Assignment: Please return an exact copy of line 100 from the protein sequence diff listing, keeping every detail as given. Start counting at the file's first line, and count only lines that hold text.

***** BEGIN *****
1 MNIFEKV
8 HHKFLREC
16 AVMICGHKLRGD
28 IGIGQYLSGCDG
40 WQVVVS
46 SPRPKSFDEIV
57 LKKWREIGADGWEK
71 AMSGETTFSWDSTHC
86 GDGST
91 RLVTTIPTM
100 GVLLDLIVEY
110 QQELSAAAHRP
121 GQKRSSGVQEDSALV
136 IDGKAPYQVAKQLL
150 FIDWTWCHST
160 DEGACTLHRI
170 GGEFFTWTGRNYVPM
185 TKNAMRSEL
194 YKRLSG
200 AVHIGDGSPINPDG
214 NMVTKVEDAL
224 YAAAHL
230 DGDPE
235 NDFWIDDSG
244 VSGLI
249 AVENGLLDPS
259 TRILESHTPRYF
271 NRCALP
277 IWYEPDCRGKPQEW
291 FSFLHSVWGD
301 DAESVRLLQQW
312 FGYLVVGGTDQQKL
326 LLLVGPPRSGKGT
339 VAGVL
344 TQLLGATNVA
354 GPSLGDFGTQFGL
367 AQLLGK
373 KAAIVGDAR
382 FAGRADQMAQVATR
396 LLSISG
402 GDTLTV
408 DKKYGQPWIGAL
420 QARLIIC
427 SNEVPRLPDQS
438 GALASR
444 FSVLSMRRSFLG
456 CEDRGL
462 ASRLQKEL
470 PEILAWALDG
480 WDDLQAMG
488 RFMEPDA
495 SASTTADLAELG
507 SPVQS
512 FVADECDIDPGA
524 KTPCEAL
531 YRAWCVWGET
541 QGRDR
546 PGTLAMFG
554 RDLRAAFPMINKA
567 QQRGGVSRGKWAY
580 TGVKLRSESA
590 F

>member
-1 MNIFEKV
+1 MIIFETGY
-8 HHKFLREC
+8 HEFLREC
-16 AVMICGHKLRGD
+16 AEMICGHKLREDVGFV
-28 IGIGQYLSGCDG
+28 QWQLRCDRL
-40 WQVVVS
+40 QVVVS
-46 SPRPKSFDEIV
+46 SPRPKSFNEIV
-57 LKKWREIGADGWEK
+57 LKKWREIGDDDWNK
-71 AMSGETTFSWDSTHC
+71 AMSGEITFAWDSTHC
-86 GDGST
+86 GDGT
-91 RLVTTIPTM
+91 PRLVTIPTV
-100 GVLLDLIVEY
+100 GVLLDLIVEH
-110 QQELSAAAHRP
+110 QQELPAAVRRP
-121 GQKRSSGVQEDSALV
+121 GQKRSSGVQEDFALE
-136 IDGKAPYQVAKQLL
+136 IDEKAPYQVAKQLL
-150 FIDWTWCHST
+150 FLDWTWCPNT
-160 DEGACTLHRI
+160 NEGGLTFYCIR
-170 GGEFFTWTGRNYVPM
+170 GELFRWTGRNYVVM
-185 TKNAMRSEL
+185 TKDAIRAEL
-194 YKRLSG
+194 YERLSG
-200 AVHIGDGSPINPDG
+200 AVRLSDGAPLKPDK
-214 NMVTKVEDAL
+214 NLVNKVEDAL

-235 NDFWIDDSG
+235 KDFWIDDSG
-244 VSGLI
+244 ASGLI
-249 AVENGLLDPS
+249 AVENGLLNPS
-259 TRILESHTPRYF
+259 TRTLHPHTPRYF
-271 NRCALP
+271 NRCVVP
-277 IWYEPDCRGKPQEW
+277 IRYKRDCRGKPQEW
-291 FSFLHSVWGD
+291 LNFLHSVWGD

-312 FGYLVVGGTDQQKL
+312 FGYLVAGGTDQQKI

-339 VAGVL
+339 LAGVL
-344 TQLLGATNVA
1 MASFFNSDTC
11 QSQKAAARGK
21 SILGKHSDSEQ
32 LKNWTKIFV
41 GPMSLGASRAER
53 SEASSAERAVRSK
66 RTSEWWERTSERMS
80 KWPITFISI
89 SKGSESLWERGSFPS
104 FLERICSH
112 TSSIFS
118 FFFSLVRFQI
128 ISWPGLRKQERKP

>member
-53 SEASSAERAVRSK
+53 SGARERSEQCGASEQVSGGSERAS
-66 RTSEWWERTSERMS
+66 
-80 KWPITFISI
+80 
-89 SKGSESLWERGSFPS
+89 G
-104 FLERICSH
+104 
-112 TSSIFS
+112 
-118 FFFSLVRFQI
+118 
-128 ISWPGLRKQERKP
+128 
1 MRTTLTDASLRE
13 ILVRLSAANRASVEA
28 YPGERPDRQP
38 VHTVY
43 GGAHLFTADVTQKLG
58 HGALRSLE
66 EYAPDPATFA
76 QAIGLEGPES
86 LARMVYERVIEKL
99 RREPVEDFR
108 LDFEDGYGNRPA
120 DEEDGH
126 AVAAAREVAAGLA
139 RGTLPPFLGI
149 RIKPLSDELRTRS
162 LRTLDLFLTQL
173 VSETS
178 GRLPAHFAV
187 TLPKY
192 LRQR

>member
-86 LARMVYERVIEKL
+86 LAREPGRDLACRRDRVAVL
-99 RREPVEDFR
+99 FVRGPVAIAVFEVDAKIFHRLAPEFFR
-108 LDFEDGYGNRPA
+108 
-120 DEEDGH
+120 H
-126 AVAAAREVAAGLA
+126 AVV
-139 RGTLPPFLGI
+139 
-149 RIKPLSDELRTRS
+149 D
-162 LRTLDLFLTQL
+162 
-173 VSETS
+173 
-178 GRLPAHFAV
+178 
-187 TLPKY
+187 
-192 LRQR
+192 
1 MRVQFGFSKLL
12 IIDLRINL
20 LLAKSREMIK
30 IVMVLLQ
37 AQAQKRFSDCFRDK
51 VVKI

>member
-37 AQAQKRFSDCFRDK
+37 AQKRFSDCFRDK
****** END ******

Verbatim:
-194 YKRLSG